When you have a great deal of power, but you can’t use it, because it is too hard to use it …

For decades, I have been debating friends and colleagues talking about high performance computing, specifically parallel computing. They doubt that parallel computing techniques will ever go “mainstream”. That is, that there will ever be a large upswing in the number of users of parallel programming techniques and methods, or for that matter codes which use parallel programming effectively. I argue that this will occur, when such usage gets to be “easy”.


Of course, the trick is to define what “easy” is. Having N+1 different API variants for parallel programming does not help.

Look at LAPACK and BLAS codes. There is a reason why they have been successful, and why so many people working on programs with a numerical linear algebra component, have used them. They make using many elements and calculations in linear algebra easy. You string together calls to the routines, not design them from the ground up.

Similar to this are the other “PACK”s, SPARSEPACK, SCALAPACK, … They make access to this power, easy. You don’t have to think that hard about what/how you are going to do something relative to the existing implementation. The complexity of the linear algebra calculation is to a degree masked by the abstraction of the interface to the calculation. You can use the power, as you don’t need to think about it. You can just use it.

Keep this in mind. This is important.

Also remember that the vast majority of computer programming languages assume a simple Von Neumann model of underlying machine. You have a processor, memory, and other stuff. Things proceed in an orderly logical manner. This virtual machine representation allows you to extend it by adding other things. Like more processors. And now more memory.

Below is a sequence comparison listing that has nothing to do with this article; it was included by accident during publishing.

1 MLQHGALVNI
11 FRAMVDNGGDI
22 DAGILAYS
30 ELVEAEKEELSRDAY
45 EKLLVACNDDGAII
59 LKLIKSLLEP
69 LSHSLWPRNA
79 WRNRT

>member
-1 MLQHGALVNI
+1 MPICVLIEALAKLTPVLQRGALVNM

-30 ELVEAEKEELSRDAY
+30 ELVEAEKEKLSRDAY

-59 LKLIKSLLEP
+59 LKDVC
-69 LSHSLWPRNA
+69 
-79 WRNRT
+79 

Before we go down that road, it should be noted that programming existing simple virtual machines, and doing a good job of it, is somewhat hard for most folks. It is always an iterative process, it never completes. Programs keep getting better. Corner cases emerge with some inputs generating odd output or behavior. Your mission is to get the right results, quickly, across all case inputs.

As it turns out, we don’t even gat that right most of the time.

Now add in complications. Have these little virtual machines communicate. Have them exchange data. Have them work on the same problems.

Now you have to deal with allocation issues, data motion issues, datum scheduling issues (is this data where it needs to be, when it needs to be there), not to mention efficiency issues such as how can I effectively partition this problem on this machine. How can I map the problem to the underlying architecture.

So if this isn’t bad enough, now add a range of decidedly non-Von Neumann architectures to the mix. MMCPs (massive multicore processors), GPUs and stream processors, Cell-BE with heterogeneous processing models, array processors. And then soft “processors” where you create a dedicated computing circuit attached to a processor.

Ignoring the MMCPs, I call the whole collection of the rest of this stuff, APUs for acceleration processing units. It is an abstraction. Lets me talk about the whole collection without diving into the details. It is a simplification.

The MMCPs break a uniform view of memory and processing. Now you no longer have a “mirror” symmetry in your programming system, all of the processors are no longer equidistant from each other (in terms of time to communicate/interact), or from their respective memorys (remote stores cost more than local stores).

The problem is that expressing this architecture in terms of a programming language/methodology is hard, as most programming languages are designed to be sequential in nature. One thing happens after another. Very few if any indicate that things should happen at the same time.

This means that if you simply pretend that all those extra processors are simply more CPUs in your machine, gloss over the timing access differences to get to them and memory attached to them, you can be reasonably successful when the massive portion is around “2”. At 4, unless you have the memory bandwidth to handle it, you start to see impacts from memory contention, “bus” contention, and related. You have fixed amounts of shared resources. You have to share them. If your model assumes that you have all of the shared resource to yourself, this will be a problem. And it is.